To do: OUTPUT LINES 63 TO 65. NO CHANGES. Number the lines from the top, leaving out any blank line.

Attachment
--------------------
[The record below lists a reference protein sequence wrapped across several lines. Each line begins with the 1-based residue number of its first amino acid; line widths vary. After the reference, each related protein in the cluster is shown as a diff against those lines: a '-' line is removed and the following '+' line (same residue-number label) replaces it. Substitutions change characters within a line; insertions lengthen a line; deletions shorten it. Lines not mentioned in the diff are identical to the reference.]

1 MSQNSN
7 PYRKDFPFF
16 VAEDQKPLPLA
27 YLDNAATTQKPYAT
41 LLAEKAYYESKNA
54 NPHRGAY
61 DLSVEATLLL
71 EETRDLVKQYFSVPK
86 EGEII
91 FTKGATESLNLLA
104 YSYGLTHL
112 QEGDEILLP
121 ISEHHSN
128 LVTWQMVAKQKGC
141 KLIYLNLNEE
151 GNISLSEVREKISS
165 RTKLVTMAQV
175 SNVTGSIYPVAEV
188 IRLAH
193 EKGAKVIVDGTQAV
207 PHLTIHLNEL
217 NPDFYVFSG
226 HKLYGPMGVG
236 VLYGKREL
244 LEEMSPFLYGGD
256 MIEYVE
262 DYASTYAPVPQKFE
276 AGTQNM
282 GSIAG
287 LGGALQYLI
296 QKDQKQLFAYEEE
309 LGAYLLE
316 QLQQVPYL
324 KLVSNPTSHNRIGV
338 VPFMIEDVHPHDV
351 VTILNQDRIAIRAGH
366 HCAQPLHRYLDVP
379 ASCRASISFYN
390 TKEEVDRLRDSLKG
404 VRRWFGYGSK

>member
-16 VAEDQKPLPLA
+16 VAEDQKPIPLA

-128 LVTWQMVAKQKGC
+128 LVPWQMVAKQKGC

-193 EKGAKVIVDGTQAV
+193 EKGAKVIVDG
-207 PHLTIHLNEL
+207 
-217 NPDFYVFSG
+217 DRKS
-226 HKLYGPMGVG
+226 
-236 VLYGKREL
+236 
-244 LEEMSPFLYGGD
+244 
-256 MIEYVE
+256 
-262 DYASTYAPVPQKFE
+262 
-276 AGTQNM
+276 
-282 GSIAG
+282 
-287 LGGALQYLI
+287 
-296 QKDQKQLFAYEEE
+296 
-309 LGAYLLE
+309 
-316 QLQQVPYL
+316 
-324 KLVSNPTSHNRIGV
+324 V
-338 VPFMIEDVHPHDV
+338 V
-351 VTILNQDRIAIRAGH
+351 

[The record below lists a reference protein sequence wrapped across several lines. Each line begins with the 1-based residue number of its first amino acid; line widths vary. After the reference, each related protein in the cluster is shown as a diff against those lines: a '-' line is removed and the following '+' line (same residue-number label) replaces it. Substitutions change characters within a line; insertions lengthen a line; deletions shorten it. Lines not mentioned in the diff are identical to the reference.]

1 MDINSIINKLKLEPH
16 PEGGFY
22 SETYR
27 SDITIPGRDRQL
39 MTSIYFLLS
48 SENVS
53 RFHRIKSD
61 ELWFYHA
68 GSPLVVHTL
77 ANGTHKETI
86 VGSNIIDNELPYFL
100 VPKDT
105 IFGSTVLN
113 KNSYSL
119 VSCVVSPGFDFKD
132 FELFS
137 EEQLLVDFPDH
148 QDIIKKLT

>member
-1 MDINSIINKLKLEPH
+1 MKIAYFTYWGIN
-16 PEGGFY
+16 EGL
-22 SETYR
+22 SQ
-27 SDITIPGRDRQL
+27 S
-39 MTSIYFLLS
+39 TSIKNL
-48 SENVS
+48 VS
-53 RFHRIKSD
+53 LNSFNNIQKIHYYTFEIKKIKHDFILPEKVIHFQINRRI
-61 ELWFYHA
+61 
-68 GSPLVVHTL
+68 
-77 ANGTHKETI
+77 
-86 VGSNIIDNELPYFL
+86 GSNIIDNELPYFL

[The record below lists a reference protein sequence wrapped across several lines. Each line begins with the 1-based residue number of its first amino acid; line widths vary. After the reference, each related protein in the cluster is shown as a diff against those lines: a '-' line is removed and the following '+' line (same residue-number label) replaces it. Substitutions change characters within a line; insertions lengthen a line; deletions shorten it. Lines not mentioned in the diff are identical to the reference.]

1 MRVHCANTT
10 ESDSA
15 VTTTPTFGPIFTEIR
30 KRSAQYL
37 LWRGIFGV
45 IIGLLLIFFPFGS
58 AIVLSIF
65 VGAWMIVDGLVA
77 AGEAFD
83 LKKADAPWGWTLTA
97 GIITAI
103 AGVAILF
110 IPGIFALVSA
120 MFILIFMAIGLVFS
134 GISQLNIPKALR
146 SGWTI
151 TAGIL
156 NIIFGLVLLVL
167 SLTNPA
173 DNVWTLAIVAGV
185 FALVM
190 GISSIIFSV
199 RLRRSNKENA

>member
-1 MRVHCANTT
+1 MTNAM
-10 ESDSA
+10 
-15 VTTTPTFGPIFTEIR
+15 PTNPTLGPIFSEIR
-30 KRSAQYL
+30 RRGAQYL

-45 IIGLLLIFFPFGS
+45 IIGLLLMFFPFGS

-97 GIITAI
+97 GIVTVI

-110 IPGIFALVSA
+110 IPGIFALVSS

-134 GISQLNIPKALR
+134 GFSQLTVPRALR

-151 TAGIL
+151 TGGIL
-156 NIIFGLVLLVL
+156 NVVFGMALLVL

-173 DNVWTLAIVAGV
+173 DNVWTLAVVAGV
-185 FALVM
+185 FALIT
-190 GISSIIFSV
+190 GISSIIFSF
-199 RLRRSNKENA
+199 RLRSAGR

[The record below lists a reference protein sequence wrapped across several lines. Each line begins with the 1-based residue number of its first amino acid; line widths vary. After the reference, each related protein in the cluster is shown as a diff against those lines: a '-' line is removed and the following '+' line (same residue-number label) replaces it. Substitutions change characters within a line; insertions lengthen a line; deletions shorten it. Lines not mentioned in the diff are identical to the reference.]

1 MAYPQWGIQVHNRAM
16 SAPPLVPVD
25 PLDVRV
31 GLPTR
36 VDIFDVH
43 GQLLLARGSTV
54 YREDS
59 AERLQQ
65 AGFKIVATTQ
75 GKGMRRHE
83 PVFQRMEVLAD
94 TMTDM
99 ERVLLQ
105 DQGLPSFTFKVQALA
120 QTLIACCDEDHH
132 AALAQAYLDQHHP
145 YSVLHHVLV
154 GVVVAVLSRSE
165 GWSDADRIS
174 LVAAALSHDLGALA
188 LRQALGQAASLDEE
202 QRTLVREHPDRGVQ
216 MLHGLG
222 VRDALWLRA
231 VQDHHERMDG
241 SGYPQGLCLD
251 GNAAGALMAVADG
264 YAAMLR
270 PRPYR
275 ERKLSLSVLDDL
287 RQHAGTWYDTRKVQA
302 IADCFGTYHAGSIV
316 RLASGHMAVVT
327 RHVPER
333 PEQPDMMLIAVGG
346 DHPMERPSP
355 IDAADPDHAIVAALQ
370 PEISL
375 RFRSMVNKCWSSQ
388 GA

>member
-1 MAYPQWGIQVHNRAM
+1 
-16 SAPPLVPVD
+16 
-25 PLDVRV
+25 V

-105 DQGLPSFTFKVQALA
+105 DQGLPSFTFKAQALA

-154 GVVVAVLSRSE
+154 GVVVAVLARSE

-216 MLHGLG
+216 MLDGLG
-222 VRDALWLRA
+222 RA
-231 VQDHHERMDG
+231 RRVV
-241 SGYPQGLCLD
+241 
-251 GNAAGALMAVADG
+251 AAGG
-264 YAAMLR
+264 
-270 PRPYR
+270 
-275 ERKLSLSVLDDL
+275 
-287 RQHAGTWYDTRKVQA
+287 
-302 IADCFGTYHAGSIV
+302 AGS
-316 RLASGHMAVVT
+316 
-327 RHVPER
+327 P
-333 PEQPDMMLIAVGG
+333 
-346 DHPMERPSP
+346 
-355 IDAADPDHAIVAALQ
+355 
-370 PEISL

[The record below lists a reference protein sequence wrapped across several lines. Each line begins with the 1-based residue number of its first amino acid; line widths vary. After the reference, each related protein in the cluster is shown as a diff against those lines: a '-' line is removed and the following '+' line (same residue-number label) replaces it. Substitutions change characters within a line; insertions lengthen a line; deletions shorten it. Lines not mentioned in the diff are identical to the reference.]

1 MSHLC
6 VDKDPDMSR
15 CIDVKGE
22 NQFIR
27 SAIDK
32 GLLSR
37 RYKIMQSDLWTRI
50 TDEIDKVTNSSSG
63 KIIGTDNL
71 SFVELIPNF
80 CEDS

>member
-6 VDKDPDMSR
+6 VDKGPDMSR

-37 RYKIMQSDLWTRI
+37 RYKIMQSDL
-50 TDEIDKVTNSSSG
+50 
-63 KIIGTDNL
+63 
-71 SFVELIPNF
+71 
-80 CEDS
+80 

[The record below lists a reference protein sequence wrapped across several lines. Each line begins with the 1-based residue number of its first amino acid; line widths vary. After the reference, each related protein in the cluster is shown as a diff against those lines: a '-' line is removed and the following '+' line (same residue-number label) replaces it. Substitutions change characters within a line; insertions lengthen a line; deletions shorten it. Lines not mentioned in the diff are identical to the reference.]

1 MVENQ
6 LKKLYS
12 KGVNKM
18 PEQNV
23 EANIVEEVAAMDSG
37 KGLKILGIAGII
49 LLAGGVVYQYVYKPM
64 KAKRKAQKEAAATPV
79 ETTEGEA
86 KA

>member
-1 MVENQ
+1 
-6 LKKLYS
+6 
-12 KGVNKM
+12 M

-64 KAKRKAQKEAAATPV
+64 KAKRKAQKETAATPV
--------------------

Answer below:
-276 AGTQNM
+276 
-282 GSIAG